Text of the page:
Light pollution in the night sky can significantly degrade contrast in astronomical images. This is especially true when using very fast telescopes like the 8” RASA because the sky background saturates very quickly. The “noise” of the light pollution overwhelms the “signal” from the celestial object you are imaging, making it difficult to get the most detailed image. The Light Pollution Imaging Filter for the 8” RASA remedies this by blocking light pollution while transmitting light from deep-sky objects. The result is bright, detailed objects that pop off the black sky background with superior contrast.
Fortunately, many sources of light pollution have relatively discreet emission spectra; they emit primarily at specific wavelengths of light. By strategically blocking these wavelengths, the filter greatly reduces the effects of light pollution without degrading overall image quality.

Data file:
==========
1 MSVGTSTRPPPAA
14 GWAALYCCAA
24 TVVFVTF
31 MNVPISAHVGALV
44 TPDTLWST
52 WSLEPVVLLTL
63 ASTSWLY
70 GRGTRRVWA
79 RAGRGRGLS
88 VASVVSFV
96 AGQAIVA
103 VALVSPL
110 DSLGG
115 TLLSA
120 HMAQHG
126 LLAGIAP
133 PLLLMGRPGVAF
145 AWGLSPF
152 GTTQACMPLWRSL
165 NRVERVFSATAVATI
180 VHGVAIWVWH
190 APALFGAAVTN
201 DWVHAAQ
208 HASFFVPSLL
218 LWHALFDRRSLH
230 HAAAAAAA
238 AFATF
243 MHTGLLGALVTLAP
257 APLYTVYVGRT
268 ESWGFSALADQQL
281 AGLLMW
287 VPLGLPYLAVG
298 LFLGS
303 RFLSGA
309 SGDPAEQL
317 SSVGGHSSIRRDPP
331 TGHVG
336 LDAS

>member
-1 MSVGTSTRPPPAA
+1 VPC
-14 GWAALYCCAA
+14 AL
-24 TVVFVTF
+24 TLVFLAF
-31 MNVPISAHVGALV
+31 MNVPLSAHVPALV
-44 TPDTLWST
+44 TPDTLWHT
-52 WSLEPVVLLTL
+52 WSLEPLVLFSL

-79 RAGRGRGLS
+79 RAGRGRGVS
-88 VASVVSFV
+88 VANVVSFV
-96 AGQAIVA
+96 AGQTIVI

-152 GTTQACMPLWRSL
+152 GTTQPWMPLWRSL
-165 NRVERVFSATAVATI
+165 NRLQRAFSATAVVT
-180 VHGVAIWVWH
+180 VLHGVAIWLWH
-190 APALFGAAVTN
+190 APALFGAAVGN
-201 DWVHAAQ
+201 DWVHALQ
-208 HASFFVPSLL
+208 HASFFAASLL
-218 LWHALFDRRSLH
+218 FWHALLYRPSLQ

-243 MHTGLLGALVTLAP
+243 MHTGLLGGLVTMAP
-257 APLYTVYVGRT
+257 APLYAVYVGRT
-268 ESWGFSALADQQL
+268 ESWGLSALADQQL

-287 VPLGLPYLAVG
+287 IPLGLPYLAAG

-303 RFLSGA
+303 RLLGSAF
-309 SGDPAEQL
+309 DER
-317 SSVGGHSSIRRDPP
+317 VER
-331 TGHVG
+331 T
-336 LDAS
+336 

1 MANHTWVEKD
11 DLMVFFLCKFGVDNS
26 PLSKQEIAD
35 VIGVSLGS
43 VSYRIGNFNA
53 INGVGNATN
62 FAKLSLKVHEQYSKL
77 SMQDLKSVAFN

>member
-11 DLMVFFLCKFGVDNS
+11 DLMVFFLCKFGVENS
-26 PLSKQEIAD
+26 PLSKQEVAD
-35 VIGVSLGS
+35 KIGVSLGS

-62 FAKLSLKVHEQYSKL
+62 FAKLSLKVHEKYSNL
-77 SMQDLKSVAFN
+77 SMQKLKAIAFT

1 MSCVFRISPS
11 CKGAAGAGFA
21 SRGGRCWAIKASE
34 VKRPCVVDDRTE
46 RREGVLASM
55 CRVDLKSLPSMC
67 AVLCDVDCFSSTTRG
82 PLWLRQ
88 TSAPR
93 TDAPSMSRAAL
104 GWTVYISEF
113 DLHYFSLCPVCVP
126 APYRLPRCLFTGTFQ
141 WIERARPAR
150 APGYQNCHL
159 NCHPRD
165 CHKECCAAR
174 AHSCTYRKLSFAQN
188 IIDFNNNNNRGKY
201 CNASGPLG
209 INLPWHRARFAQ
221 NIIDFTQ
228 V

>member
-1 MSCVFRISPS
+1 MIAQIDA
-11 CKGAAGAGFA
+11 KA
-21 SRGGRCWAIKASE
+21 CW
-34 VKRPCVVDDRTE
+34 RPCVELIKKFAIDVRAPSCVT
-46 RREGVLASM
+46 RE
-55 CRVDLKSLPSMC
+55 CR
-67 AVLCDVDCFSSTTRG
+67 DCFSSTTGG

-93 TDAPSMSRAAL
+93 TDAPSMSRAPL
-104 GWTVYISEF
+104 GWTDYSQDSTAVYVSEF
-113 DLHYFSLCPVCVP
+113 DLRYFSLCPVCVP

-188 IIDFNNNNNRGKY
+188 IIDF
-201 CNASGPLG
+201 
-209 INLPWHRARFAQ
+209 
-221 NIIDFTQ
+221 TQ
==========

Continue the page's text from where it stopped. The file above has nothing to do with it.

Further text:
The Light Pollution Imaging (LPI) Filter for the 8” RASA blocks light from some of the most common sources of light pollution between 400-700nm (i.e., the visible spectrum), including high- and low-pressure sodium-vapor streetlights, mercury-vapor streetlights, and natural airglow caused by oxygen in the atmosphere. Unlike some light pollution filters, the LPI filter blocks only specific areas of the spectrum instead of wide regions. This helps to maintain image brightness and color balance. In addition, specific wavelengths associated with emission nebulae, such as H-α(656nm), H-β (486nm), OIII (496nm and 501nm), and SII (672nm), are highly transmitted, ensuring minimal loss of image brightness for those objects.
The filter fits directly into the internal filter mount in the RASA 8’s front lens cell, where the optical window normally mounts. By removing the clear window and replacing it with the filter, optical performance for the entire system is maintained.
Each filter comes with a plastic storage case to safely store the filter or the placeholder glass that came with your RASA when not in use. You will also receive a spectral transmission graph unique to your specific unit, verifying its performance.